Honey Bee Information for Kids

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The honey bee, also known as the European honey bee or the Western honey bee, lives in many countries around the world. Kids with an interest in honey bees can learn about their roles, behavior and reproductive patterns. As a natural pollinator for flowers, fruits and vegetables, the honey bee plays an important role in agriculture.

TL;DR (Too Long; Didn't Read)

Honey bees are very sociable, living in large groups, known as colonies. Each type of honey bee, such as a queen bee, drone and worker bee, has a different role within the colony.

Honey Bees Are Smart and Efficient

Of all the facts about bees, the most well-known one is probably that they produce honey. This creates the food stores their colony needs to survive the winter. However, bees produce a lot more honey than they need, and the surplus ends up in jars on your supermarket shelves for you to enjoy. Honey bees are very fast insects, flying at a speed of about 25 km per hour and beating their wings about 200 times per second. Honey bees also have a great sense of smell, which they use to differentiate between types of flowers when foraging for food, and to communicate within the colony.

The Queen Bee Is Most Important

The queen bee is the only fertile bee, and she lays hundreds of eggs per day and over 2,500 eggs per day at the height of summer. The queen bee, who can live for up to five years, also produces chemicals that influence the behavior of other bees. For example, she can stop worker bees from producing eggs.

Male Bees Fertilize the Queen

Male bees, which don't have stingers, are drones. Their only role is to mate with the queen bee. In fact, as soon as a drone fertilizes the queen bee, he dies. Hundreds of drones live in each hive during spring and summer, but when the hive goes into winter survival mode, worker bees drive them out.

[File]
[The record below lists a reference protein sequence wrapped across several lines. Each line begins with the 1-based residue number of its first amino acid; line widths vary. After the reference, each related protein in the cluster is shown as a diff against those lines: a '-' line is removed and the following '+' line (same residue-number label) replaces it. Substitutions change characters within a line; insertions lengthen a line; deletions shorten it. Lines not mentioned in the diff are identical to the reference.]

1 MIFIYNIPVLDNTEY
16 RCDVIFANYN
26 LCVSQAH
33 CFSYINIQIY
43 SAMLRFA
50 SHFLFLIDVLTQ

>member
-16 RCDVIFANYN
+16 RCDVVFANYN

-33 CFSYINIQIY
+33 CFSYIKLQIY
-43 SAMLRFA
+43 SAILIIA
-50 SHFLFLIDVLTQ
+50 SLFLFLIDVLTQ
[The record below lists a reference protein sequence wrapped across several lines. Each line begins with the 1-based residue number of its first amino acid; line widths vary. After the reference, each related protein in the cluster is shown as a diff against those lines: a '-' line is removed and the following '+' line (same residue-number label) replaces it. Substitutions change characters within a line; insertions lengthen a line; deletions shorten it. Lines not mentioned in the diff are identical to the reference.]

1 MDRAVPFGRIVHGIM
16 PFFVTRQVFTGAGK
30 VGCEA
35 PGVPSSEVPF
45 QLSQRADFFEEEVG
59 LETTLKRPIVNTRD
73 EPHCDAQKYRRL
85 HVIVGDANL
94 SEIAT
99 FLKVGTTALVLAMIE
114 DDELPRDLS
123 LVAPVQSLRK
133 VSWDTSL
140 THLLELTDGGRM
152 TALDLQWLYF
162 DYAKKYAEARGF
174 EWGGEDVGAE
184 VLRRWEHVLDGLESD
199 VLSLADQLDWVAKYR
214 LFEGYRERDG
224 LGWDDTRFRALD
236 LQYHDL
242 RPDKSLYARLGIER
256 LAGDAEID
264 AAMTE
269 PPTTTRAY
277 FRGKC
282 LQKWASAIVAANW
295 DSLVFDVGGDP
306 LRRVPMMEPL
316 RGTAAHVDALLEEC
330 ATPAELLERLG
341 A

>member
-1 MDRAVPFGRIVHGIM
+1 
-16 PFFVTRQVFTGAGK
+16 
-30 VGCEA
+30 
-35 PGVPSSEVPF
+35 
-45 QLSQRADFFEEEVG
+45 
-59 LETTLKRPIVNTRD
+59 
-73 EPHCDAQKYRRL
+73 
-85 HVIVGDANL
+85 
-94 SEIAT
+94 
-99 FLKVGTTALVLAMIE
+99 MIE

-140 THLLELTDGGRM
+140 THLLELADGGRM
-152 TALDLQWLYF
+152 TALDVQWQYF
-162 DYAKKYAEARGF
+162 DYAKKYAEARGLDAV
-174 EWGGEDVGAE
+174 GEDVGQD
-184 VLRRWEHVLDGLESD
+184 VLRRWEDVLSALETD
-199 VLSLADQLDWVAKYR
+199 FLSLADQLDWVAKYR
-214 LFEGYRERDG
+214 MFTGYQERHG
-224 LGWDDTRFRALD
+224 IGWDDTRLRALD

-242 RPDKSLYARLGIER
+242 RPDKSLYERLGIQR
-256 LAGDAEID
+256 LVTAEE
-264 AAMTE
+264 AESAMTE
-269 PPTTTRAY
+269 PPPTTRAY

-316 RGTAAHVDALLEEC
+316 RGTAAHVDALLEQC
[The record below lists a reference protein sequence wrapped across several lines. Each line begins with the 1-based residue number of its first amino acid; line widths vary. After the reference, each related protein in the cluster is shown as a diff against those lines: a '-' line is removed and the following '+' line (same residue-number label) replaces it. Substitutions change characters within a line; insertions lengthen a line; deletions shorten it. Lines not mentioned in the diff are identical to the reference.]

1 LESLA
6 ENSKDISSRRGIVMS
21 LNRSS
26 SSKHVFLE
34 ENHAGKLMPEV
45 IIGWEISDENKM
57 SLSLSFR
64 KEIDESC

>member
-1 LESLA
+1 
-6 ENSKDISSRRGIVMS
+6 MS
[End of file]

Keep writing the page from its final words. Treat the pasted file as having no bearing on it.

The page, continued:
Worker Bees Have Short, Busy Lives

Worker or female bees do whatever is necessary to keep the hive operating smoothly, such as bringing food like pollen and nectar from flowers to the queen bee, protecting the hive from predators and cleaning the air inside the hive by beating their wings. A worker bee only lives for about five to six weeks, during which time she produces about a twelfth of a teaspoon of honey.

If the queen bee dies, workers raise a new queen. They choose a young larva or newly hatched baby insect and feed it a special food called "royal jelly," which helps it grow into a fertile queen bee.

Bees Don't Hibernate

Honey bees don't hibernate in winter. They gather together and beat their wings to keep warm, eating the honey the collected during the summer. On warm winter days, they may remove any dead bees from the hive. Cleanliness is important to bees.

References

About the Author

Claire is a writer and editor with 18 years' experience. She writes about science and health for a range of digital publications, including Reader's Digest, HealthCentral, Vice and Zocdoc.

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